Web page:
The joint-use facility has been acknowledged by the industry for its focus on students of all levels and to the community and won a citation from judges in the 2006 ASBJ’s Learning by Design contest. Programs for all ages from children through adult are part of the success of this library. They’ve forged strategic partnerships with the Phoenix Zoo and Phoenix Suns basketball team. The efforts of North Valley to create a successful joint-use library partnership has led it to become a prototype for other joint-use facilities.
This article was selected for the bibliography because it was a forerunner and model in its community in the creation of joint-use libraries.
Smith, D. A. (2009). Joining together for a new era in Hull’s history. Library & Information Update, 8(1/2), 62-63.
The Heritage Lottery Fund grant and matching funding provided the money necessary to create a joint-use partnership called the Hull History Centre. The likelihood of a library to win a Heritage Lottery Fund grants is slim. Hull enjoyed the key support of community members and many important constituents, including elected officials, library/council managers, and university administrators who are committed to ensuring access to the rich history of Hull.
This new facility combines the Local Studies Library, the Hull City Archives, and the University of Hull Archives collections. The building is located in the center of the United Kingdom city of Hull. Combining the three collections under one roof provides better access and service to patrons and allows for more hours of operation.
Staff includes librarians and archivists and maintain their original job titles and are cross trained to work between the disciplines to provide efficient service to the public. The building enjoys a green space, which is becoming more and more unusual for city facilities. The facility offers a variety of spaces. There’s a lecture hall that seats 120 people, a library area, teaching and activities spaces, archival or rare item areas, and microform/IT space.
This article was selected as it demonstrates the importance of advocacy groups and provides an example of different entities combining to provide a joint-use facility that is important to the local community and beyond.
McNicol, S. (2008). A whole in one. Public Library Journal, 23(4), 20-25.
McNicol provides the history of joint-use libraries and comments that while they have been around for more than a century, the awareness of this library model has recently increased due to the completion of some large scale joint-use library projects. There are different models of joint-use libraries. Examples include: school/public, university/public, college/university, college/public, government/university, and tourist information/public. Most agreements are formed between two entities; however, agreements between multiple entities are becoming more popular.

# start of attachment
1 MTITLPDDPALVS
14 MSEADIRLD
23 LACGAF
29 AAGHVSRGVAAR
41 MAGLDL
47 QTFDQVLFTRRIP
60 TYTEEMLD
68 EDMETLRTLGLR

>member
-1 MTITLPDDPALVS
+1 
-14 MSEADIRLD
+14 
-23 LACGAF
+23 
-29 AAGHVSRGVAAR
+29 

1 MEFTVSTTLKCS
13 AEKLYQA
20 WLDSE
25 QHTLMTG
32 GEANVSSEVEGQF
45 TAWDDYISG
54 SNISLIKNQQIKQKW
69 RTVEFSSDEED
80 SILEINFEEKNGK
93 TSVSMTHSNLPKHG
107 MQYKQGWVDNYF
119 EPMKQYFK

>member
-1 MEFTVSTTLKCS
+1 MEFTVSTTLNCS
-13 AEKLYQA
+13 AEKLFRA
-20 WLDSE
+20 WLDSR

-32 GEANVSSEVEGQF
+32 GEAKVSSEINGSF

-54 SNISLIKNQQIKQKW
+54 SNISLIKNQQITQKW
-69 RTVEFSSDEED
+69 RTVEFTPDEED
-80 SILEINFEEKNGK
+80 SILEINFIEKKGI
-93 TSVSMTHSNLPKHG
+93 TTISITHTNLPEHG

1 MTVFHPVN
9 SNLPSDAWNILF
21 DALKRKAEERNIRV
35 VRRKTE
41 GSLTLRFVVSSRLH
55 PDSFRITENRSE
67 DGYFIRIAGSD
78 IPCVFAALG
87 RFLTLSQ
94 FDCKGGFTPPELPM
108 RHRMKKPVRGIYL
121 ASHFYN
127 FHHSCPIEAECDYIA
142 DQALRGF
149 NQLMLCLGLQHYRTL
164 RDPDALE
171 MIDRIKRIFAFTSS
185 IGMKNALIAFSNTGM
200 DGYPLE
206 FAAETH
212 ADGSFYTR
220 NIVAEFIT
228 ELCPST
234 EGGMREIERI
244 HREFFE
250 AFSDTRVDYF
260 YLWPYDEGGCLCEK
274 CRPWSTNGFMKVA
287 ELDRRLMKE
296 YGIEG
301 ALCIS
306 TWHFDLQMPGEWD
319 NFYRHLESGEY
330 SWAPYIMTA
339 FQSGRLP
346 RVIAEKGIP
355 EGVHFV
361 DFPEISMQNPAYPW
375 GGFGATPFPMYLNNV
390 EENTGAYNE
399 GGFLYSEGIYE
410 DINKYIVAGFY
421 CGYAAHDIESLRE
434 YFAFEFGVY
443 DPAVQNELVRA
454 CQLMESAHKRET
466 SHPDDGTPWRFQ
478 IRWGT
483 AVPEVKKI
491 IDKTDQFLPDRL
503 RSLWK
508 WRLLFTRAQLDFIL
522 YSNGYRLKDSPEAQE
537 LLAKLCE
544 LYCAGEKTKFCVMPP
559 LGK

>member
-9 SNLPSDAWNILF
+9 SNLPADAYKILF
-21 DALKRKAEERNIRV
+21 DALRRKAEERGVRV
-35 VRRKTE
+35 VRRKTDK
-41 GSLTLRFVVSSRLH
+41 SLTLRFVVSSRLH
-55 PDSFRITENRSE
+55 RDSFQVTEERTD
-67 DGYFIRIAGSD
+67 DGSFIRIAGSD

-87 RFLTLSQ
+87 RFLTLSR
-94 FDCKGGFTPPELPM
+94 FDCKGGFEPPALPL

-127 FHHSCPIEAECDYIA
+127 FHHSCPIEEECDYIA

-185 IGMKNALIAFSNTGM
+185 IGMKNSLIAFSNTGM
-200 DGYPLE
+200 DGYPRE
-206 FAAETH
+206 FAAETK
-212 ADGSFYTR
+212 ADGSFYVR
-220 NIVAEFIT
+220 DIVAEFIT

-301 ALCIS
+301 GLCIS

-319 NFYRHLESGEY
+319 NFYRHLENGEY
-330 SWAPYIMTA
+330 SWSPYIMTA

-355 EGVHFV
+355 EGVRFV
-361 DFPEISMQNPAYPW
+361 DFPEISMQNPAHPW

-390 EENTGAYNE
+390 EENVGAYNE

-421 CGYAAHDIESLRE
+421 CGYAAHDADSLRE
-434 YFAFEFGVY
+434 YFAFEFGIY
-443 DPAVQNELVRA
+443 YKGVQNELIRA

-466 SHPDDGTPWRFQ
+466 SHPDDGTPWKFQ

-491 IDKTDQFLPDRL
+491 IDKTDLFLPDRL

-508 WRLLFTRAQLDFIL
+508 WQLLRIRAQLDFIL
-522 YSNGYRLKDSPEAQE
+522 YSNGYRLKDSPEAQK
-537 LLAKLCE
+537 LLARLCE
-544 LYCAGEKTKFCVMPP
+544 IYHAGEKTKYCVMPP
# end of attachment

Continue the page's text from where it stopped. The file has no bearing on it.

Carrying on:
Joint-use libraries benefit the community by encouraging an inclusiveness and providing access to an increased amount of information and resources to users that would have been otherwise denied. McNicol believes that the inclusive nature of a joint-use library model improves community cohesion and builds a fairer, more equitable society. For example, in a public/university model, the public library patrons would have improved access to scholarly research material than what would be accessible to them in their local public library.
Financial constraints will result in the formation of a larger variety of joint-use library models with a focus on cooperation between different professions and sectors. These will be collaborative and innovative models of service that bring diverse user groups together in one environment that is flexible and responsive to their needs. Future models will be user-centered and share a vision and commitment to service. Their design will not resemble that of a particular type of library; they will have their own unique design that appeals to and best serves their broader and more diverse user base.
This article was included because of the author’s opinions regarding the future of the joint-use library model.
The success of joint-use libraries is reliant on many factors. Proper planning and the successful integration of all staff are two crucial components to creating a win-win environment for both partners. The process is complex; there are successful joint-use models and there is some research available for those institutions considering this alternative structure. Tough economic times may necessitate the need for more libraries to look at these partnerships as a viable option for providing library access and service to communities.
Cheryl Hoover has an MLS from the University of North Texas. She works at the Montana State University –Billings Library.